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Furnishing fabric - The Cherished Sheep

The Cherished Sheep

  • Object:

    Furnishing fabric

  • Place of origin:

    Nantes (manufactured)

  • Date:

    about 1785 (manufactured)

  • Artist/Maker:

    Favre Petitpierre et Cie (manufactured)

  • Materials and Techniques:

    Copper-plate printed cotton

  • Museum number:

    T.488-1919

  • Gallery location:

    In Storage

This scene of idealised rural pursuits is typical of the pastoral scenes printed on cotton textiles in the late 18th century in various centres of cotton printing across northern Europe, including Nantes. The most famous copperplate printing factory was propitiously located at Jouy-en-Josas, half way between Paris and Versailles, the main residences of the French court – and the most desired market for these expensive furnishings textiles.

At the end of the century, aristocratic nostalgia for country life was epitomised by the pursuits of the French Queen Marie Antoinette who played at being a shepherdess in the house and dairy specially built for her in the grounds of Versailles, the little Hameau (hamlet) at the Trianon.

Among scenes of romantic love and child rearing, working men and women at leisure, a game of blind man's buff is shown. This scene was probably inspired by an oil painting by the famous French court artist Jean Honoré Fragonard, painted around 1755-56 and now preserved in the Toledo Museum of Art in Ohio.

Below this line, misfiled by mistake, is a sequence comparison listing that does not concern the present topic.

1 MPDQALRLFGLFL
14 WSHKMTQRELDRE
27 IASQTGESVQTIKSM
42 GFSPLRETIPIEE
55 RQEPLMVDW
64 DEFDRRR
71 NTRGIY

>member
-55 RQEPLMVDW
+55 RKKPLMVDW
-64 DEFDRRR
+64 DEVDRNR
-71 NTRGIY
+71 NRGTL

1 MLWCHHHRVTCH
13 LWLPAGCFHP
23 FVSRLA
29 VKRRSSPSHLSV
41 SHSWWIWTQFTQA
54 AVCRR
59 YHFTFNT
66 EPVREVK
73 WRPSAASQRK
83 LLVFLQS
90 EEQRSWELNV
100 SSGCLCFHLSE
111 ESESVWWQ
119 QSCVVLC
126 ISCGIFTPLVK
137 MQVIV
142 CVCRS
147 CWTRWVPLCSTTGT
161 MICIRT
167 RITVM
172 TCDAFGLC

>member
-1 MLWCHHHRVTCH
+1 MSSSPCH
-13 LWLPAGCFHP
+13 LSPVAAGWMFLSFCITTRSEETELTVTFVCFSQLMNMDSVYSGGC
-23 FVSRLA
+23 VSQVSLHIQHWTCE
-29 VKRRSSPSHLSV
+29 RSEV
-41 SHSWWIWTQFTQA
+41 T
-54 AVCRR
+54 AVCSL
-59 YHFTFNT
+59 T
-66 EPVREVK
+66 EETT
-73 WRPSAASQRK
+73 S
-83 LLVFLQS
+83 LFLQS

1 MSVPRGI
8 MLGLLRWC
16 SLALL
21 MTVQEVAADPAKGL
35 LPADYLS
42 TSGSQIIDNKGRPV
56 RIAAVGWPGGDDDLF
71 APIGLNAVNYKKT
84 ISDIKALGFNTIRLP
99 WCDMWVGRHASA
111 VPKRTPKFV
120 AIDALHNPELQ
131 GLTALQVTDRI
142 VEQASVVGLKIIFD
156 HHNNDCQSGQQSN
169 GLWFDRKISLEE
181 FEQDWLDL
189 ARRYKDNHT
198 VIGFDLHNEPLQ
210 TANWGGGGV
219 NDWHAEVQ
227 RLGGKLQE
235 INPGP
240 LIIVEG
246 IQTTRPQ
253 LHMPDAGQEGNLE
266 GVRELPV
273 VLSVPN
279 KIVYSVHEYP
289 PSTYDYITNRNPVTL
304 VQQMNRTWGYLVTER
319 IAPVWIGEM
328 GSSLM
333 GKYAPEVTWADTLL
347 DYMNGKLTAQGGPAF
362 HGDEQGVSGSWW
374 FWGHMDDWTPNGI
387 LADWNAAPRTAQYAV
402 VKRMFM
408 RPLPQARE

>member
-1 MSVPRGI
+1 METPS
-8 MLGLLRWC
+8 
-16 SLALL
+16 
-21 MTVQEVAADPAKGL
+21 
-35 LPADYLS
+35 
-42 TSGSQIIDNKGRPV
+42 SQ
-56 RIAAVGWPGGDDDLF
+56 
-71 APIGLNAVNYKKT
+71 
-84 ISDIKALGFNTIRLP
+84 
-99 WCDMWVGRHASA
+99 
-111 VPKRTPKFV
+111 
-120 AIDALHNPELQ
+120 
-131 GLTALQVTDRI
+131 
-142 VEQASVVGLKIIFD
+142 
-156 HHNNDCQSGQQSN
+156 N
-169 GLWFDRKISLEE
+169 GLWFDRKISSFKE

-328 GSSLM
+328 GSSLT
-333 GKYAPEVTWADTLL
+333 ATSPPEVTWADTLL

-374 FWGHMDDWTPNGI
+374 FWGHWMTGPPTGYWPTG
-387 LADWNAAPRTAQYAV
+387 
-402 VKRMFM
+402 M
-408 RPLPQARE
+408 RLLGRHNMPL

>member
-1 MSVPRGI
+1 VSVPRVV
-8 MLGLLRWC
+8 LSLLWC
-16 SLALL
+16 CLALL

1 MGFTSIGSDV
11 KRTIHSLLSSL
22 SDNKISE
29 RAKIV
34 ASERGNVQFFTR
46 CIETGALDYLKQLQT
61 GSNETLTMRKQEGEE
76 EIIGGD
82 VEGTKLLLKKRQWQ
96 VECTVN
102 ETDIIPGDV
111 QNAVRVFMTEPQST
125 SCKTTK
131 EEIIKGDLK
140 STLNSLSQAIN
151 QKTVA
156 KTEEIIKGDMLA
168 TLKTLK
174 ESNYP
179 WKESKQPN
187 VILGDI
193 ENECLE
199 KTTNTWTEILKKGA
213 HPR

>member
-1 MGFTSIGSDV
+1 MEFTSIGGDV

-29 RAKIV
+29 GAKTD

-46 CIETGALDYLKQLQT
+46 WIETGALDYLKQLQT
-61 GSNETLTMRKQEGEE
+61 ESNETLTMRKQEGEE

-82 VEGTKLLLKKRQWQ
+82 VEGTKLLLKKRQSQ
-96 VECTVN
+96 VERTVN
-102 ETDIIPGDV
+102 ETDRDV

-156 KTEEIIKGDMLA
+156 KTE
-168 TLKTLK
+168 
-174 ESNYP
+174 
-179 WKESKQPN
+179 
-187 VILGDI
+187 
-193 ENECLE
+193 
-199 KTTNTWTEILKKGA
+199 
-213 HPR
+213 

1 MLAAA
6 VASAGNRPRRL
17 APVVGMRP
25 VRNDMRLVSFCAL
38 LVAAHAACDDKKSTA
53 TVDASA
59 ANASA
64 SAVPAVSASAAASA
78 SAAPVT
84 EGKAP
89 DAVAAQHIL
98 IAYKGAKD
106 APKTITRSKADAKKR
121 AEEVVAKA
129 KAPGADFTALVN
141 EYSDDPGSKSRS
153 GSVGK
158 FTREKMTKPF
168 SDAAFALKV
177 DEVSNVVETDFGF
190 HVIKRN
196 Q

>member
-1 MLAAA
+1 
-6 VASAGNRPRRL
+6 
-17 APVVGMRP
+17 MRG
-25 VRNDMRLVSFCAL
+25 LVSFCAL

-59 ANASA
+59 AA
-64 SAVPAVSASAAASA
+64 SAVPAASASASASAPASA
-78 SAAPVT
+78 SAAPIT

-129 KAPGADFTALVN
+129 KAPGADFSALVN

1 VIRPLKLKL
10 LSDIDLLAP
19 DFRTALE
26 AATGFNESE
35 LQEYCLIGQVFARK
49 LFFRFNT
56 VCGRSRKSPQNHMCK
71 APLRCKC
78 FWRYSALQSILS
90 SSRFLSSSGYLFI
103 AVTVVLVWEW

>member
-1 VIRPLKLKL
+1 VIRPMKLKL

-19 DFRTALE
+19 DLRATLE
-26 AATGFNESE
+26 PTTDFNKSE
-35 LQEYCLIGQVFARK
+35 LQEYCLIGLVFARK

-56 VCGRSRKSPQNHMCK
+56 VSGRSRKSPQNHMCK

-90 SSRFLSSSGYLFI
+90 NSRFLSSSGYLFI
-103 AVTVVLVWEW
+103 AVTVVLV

Physical description

Monochrome copper-plate printed cotton (a single pattern repeat), comprising six different scenes of idealised rural life, with human figures, animals, architectural features, all on islands of grass with trees. In the centre, a game of blind man's buff is being played.

Place of Origin

Nantes (manufactured)

Date

about 1785 (manufactured)

Artist/maker

Favre Petitpierre et Cie (manufactured)

Materials and Techniques

Copper-plate printed cotton

Dimensions

Length: 101 cm, Width: 97 cm, Length: 100 cm repeat

Object history note

One of the pieces of printed cotton purchased from Madame Mayoux, a Parisian gallery owner and collector, in 1919.

Historical context note

The V&A collection of French printed cottons dating to 1760-1830 comprises more than 500 textile fragments. Over 300 pattern books contain 300,000 designs of French printed cottons from the 18th to 20th centuries. These collections were largely shaped by acquisitions from three sources: Dr Robert Forrer, a Swiss-born archaeologist and antiques dealer (V&A acquisition in 1899), Madame Mayoux, a Parisian gallery owner and collector (V&A acquisitions in 1919) and Sara Lee Courtaulds (donation of Courtaulds' archive of pattern books, including eight from Oberkampf's factory at Jouy, in 2000). Other examples have been acquired by textile curators.

Descriptive line

printed cotton, about 1785, French; Plate printed, Nantes, Favre, Petitpierre et Cie.; The Cherished Sheep

Bibliographic References (Citation, Note/Abstract, NAL no)

Sarah Grant, Toiles de Jouy. French Printed Cottons, V&A Publishing, 2010, pp. 42-3, 59.

Production Note

Attribution note: Batch production probably, rather than true mass production (i.e. not unique)

Materials

Cotton

Techniques

Copper plate printing

Subjects depicted

Baby; Arch; Rural; Hamlet; Fountain; Flowers; Fence; Sheep; Foal; Shepherdess; Urn; Monument; Cow; Trees; Donkey

Categories

Textiles

Collection

Textiles and Fashion Collection

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